Face it, it’s not easy being different, especially if you’re one-out-of-a-million different. I’ve known this feeling all my life, because I was never like “the other kids.” I was born to Greek immigrants who were too busy making pizza to raise their son. Bored and lonely, I talked to myself constantly. I didn’t just have an imaginary friend, I had an imaginary universe! But what sets me apart these days is clothing, or the lack thereof. Living in the sweltering Florida heat, clothing for me is just a waste of money and laundry detergent, but even in winter, I prefer to be naked, and I am not completely alone in this regard.
We’re called nudists. And I am proud to count myself among them. But of the tens of thousands of card carrying nudists in this country, I might as well be the only one. My contact with free body individuals like myself is limited to social media, and despite knowing that we’re out there, everyday face-to-face relationships can be fraught with anxiety and isolation. Much like the LGBT community, nudists fear what other people will say, that we will be called perverts, or made the butt of jokes, or worse, that we’ll be socially ostracized. We fret over losing our jobs, our friends, even our religious congregations. This is why, despite an abundance of naturist blogs, none of the bloggers I know use their real names, or post nude selfies. Keeping secrets can be emotionally taxing, however, especially if those secrets are kept from the people closest to you. You play the same scenario over and over in you head, If they find out, what will I say? What would they say? What if they already know and are too embarrassed to bring it up? Sometimes it’s infuriating, like when a fellow coworker said to me, “Those people can do what they want, but leave the kids out of it!” You want to defend yourself, to say, “Hey, we’re not perverts! When we see a naked child, we see only a child, but you see something pornographic. So who’s the sicko here, bud?” Of course, you keep your mouth shut, because god forbid someone mistakes you for a pedophile. Another time, a friend showed me a pic on his phone of The World Naked Bike Ride, remarking, “What a bunch of perverts!” I don’t know what he was thinking, but I was imagining how nice the sunshine and the breeze would feel while pedaling along the Thames.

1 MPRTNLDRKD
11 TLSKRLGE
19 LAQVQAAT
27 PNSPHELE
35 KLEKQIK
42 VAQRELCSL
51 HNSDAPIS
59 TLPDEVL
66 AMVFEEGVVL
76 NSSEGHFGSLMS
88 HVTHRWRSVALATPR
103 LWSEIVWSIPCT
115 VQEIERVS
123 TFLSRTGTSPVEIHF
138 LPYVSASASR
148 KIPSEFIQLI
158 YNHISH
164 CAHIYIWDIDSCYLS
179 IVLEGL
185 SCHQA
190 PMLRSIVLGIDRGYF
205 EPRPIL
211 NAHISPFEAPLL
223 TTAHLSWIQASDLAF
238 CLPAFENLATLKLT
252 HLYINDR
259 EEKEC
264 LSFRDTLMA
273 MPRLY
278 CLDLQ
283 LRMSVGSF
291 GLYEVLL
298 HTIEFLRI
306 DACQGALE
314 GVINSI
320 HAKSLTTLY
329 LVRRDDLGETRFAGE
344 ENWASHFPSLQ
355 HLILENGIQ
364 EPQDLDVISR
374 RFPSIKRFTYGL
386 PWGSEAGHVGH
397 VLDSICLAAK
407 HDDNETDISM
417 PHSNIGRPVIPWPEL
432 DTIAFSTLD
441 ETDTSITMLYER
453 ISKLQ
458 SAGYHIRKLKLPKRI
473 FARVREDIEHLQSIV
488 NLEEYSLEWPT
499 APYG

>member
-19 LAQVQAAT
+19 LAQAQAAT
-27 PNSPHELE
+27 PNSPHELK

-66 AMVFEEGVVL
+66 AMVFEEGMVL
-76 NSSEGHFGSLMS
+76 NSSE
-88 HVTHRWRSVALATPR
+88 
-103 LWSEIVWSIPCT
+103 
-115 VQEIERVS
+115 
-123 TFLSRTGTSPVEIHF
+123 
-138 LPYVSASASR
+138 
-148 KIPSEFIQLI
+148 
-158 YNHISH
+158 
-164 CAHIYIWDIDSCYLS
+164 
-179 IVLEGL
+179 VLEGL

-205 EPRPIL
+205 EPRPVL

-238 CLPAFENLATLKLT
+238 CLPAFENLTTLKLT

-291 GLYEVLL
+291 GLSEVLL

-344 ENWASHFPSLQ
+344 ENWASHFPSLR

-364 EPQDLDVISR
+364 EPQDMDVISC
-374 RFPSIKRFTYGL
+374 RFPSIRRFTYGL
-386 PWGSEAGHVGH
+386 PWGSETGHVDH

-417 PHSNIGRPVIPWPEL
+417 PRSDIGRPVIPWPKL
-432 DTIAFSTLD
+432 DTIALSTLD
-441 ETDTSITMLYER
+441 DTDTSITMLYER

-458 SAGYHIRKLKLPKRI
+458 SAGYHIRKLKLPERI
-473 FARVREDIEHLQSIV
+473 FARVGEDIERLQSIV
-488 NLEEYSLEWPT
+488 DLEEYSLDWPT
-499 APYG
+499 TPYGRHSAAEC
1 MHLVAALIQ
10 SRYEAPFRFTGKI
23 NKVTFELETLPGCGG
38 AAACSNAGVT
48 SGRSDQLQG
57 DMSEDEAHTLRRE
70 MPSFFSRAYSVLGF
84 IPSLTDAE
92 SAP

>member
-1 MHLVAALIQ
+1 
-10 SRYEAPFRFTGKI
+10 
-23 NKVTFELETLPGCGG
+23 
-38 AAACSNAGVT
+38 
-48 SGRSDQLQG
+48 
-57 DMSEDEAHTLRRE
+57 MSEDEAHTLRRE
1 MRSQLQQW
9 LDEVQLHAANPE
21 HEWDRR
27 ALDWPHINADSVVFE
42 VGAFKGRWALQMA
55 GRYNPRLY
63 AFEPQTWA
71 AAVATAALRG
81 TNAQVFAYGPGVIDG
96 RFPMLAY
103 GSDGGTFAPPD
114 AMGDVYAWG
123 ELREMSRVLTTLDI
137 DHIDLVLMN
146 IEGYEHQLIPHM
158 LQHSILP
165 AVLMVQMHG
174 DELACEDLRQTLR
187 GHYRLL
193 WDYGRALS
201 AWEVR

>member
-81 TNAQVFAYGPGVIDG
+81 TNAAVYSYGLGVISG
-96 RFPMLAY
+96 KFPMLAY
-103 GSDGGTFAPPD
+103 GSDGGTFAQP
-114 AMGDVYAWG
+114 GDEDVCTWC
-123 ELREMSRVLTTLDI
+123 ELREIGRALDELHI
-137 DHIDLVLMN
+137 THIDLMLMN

The worst case scenario, of course, involves the in-laws, and mine just happen to be Muslim. I can’t begin to imagine how they’d react, discovering their son-in-law is a nudist, but hell, at least I don’t blame revealing clothing for rape. Lastly, there are the kids to consider. My wife suggested that we let them make their own decisions, but as I pointed out to her a decade ago, shame is a learned trait. We have never taught our children shame, so they are inevitably coming around to the same pro-naturist conclusions I have, though they’ll never part from their Disney princess gowns (eh, to each his own). Still, you worry. I’d hate for them to grow up with feelings of anxiety and isolation. What a terrible thing to pass on!
But what if, and this is a BIG what if, the world were different? Imagine your kids coming home from school, flipping to Nickelodeon, and seeing a cartoon with this guy?
During the Civil Rights movement, black characters in comics, on TV and in movies went a long way addressing the injustices of segregation. How affective it must have been, even in the eighties, watching Different Strokes with its integrated cast? Martin Luther King Jr. was no doubt the greatest catalyst for change, but the contributions of actors like Academy Award winner Sidney Poitier should not be ignored.